"It's strange how the habit of saving has become part of our lives. Maybe some people still waste, but I don't personally know a soul, either country dweller or city, who has not a strong conscience about any kind of waste.
At Stillmeadow we never throw away anything. Literally. Except used tin cans, which I always wish we could convert somehow to something.
Any clothing we don't wear constantly goes to England or a refugee collection. Books and shoes and materials go to Piney Woods School in the South...Used curtains go to a friend in England, for she says the pride of a woman does suffer at hanging old sacking and frayed, mended rags at the windows. She has become a sort of curtain bureau for us and all our friends.
Then we raise all our vegetables and some small fruits, and freeze or can or preserve every extra bit so that our house, at least, is no drain on the national economy...
These lovely passages are in Stillmeadow Seasons, written 1950, by Gladys Taber. I have been wanting to read Gladys Taber for some time and just came across this sweet old copy in the downtown library a couple of weeks ago. Tonight, while Jupiter and Venus made their way toward each other in the sky, I sat out and enjoyed the last of June, forgot myself inside Taber's beautiful writing. I needed her common sense, her commitment to home and beauty, because I was feeling overwhelmed with the strident, angry voices out in the world, and feeling that anger and woundedness rise up in me again.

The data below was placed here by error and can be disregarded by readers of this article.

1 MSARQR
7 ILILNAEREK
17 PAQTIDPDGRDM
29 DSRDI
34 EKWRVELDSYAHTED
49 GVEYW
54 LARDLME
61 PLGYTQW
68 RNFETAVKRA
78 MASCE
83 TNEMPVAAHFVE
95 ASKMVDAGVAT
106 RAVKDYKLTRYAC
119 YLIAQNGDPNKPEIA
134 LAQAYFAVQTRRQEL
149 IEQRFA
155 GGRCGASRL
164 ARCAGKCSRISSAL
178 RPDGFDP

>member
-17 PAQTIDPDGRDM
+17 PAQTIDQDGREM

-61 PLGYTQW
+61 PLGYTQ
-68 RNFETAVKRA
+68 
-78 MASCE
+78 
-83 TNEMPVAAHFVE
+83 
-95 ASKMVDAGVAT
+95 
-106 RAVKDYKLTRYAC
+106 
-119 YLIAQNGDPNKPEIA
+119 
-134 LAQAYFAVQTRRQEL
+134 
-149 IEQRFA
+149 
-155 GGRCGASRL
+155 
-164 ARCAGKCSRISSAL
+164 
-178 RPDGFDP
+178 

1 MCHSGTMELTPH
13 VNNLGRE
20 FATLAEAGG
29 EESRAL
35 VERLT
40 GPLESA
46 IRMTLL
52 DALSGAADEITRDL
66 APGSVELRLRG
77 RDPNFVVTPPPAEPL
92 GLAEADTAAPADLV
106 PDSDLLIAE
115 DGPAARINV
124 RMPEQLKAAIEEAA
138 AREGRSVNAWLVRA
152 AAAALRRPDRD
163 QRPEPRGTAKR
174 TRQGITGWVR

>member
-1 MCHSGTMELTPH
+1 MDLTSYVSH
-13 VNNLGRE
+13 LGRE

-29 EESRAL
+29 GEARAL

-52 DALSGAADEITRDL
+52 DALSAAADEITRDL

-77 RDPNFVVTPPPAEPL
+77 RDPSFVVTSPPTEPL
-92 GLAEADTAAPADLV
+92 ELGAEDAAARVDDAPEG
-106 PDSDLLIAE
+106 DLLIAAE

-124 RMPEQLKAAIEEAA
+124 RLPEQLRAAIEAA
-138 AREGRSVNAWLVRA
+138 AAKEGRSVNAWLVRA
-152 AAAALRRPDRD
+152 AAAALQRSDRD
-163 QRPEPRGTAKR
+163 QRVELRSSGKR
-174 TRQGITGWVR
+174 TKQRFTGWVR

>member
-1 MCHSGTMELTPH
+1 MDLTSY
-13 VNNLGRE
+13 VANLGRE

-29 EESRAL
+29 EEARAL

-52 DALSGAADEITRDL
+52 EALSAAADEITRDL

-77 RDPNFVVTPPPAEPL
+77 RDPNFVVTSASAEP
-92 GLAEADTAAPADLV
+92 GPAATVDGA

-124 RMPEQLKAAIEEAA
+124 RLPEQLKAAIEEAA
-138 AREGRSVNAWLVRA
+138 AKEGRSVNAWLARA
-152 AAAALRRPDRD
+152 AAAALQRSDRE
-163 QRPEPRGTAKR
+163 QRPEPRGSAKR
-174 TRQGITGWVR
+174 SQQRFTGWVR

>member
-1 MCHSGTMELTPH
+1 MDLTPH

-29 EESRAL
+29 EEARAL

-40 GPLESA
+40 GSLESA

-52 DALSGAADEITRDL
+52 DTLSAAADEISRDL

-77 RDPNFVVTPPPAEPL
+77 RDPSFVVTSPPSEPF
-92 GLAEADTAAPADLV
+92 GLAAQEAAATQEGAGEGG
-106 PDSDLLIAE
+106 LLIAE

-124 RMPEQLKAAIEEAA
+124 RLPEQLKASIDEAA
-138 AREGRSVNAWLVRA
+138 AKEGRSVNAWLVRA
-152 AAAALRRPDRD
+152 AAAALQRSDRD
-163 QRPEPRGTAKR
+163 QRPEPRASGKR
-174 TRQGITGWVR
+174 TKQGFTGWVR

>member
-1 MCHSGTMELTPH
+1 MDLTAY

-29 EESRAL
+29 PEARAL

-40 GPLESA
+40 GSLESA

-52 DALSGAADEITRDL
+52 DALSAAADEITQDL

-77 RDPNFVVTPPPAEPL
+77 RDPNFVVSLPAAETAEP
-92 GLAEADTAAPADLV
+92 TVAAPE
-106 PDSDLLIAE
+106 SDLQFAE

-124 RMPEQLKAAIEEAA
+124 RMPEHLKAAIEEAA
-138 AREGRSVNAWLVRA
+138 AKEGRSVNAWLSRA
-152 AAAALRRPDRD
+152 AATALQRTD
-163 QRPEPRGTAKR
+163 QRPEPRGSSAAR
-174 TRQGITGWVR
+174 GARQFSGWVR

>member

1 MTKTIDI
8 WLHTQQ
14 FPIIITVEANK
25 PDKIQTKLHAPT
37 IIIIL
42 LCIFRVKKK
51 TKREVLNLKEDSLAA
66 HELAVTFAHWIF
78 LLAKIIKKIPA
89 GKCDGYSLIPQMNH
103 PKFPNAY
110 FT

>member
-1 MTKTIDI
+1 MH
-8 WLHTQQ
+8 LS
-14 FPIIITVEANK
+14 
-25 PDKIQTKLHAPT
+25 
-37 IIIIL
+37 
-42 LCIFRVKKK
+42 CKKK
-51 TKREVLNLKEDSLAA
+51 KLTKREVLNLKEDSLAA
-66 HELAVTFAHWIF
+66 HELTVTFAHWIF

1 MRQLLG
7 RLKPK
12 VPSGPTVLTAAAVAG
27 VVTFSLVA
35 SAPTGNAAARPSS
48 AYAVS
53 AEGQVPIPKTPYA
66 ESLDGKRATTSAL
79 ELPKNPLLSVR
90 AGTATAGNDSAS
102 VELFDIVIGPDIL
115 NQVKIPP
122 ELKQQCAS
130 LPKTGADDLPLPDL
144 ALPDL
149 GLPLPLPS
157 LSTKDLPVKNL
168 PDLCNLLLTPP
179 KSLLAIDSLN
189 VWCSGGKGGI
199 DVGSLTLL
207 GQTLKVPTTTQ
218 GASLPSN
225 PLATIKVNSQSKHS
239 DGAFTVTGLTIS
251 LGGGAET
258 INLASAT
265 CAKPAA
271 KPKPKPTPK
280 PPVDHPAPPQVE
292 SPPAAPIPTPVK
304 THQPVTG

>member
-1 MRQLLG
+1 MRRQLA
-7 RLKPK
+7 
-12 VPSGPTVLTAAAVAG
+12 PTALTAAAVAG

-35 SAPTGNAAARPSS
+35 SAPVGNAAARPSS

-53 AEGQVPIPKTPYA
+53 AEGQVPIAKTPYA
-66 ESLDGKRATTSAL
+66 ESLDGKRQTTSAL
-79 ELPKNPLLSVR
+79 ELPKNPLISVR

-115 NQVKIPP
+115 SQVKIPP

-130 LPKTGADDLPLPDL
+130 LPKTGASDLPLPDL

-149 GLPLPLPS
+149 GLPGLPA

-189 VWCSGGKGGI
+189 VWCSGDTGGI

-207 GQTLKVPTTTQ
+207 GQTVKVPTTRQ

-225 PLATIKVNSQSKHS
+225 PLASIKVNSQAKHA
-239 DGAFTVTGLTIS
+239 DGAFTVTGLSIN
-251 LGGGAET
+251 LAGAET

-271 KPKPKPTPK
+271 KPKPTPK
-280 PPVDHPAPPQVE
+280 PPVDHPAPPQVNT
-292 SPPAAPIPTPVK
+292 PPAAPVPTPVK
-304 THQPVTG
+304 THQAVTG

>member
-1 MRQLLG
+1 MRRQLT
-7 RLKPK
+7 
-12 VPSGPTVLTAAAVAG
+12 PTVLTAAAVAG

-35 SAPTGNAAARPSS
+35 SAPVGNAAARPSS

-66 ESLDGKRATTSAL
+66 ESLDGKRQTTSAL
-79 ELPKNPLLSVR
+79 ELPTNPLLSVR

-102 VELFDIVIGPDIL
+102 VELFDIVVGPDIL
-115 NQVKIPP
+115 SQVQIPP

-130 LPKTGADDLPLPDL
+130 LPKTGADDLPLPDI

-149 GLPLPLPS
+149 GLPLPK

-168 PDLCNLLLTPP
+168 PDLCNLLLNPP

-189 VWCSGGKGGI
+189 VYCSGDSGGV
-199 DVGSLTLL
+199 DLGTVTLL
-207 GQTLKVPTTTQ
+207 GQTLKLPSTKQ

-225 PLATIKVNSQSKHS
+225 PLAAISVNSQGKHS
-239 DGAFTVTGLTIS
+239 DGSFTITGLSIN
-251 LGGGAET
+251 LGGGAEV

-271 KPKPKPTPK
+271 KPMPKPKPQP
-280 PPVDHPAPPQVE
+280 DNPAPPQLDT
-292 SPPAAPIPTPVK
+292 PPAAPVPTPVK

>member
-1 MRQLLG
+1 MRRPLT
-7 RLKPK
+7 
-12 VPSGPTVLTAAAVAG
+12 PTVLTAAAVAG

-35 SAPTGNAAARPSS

"It is good for us, I think, to keep as much joy in life as we can. We busy ourselves with so many things that are not of the heart and spirit. We worry about money, we agonize over the terrible state of the world, we fret..., we work, we argue, we squander our strength in a million ways. And all the time the wonder of life is around us...there is joy enough in one spring day to furnish forth the world, if we but knew it. Even if life seems too difficult at times and grief gets too intimate with us and death raises his umbrella between us and the sun, there is still joy to be had in the immeasurable gifts of life, if we accept it."
It's beautiful, isn't it?
A lovely tribute to Gladys Taber by Susan Branch can be found here.